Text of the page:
I write flash fiction, non-fiction, essays and novels, but the majority of my pieces are short fiction, the classic short story. This month’s Tease is from one such story, and just so happens to be set at Thanksgiving.
She seals the stuffing in a plastic bowl as her mother piles whipped cream on a wedge of pumpkin pie. “Take this to your father in the other room, would you dear.”
She finds her father in his recliner, reading the paper, tossing the Black Friday ads. “All those idiots, getting up at four in the morning. Like cows getting milked.”
“I did it once. Kind of crazy, but fun.” She smiles feebly.
He just shakes his head and continues reading as she sets his pie on the coffee table. She turns, then spins back again.
“Dad, can I ask you something?”
“What?” he mumbles from behind the paper.
“Dad, are you proud of me?”
“What for, bringing me those two bear-faced hyenas that crap boulders? As if I don’t have enough to do around here.”
“No, you know. Proud of me. Who I’ve become.”
He pulls down the paper and looks at her for a long time. His eyes are tired and shiny. He pulls the paper back up, hiding his face. “Ah hell Nicky, you know how I feel.”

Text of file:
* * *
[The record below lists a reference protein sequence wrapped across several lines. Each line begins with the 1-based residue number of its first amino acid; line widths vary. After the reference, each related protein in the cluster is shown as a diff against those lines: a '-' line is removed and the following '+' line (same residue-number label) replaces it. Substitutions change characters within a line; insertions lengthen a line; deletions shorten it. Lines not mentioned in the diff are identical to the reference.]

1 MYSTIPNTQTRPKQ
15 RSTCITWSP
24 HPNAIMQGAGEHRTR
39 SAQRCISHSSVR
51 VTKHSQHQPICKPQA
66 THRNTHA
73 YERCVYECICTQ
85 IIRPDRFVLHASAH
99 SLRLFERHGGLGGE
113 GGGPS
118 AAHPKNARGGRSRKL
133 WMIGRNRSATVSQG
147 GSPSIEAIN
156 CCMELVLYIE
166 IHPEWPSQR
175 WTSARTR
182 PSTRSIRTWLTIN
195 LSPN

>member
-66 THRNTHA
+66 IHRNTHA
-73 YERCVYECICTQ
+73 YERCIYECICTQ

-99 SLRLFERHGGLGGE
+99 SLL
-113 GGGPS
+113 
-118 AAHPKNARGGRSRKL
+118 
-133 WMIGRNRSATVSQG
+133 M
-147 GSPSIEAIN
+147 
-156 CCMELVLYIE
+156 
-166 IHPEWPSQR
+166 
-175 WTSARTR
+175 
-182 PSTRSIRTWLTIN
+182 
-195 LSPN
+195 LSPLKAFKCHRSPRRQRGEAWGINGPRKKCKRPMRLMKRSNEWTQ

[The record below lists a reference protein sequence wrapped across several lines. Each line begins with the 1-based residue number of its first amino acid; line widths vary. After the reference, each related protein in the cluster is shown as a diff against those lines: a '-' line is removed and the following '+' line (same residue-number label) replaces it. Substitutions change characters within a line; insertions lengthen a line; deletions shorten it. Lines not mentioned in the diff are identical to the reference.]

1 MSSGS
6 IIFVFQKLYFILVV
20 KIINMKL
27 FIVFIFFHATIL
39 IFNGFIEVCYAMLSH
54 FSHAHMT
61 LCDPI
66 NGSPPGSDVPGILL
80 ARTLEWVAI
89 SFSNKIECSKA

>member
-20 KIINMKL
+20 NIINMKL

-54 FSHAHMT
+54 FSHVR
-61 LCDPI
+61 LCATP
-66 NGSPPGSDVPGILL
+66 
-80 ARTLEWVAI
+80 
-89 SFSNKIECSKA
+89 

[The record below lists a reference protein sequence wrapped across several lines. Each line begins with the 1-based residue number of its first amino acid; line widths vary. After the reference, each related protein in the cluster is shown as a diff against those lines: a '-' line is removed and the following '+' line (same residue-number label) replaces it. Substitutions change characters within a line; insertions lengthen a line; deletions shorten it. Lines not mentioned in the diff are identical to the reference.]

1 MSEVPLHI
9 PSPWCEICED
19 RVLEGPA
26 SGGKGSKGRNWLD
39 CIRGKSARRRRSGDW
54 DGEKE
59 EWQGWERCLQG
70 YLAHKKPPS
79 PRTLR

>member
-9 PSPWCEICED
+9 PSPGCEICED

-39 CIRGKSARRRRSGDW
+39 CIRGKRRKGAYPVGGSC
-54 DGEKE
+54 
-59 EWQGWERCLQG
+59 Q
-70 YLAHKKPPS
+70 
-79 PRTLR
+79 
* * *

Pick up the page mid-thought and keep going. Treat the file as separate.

She sighs, rolls her eyes. “No, I don’t.”
Silence. The paper doesn’t move. After a couple of deep breaths, she throws her arms in the air and turns. Her mother is leaning against the kitchen entrance, watching. “Put on your coat, dear. I want to show you something.”
They slip out the back door into the crisp night air. She can see twin dog rumps in the moonlight. They’ve chased something into a space behind the steps. Leo looks up, panting and grinning, as if inviting the humans to join the hunt. They decline, continuing down the path to the forbidden shop.
Vapor rises all around her mother’s face as she reveals her secret. “He keeps the key under the door frame, here.”
“It’s alright. We have an unspoken agreement. He acts like I don’t know and I act like I don’t care.” She rattles the padlock free. “I should’ve done this a long time ago.” The door creaks open, liberating the scent of sawdust and two-cycle oil. “Go on.”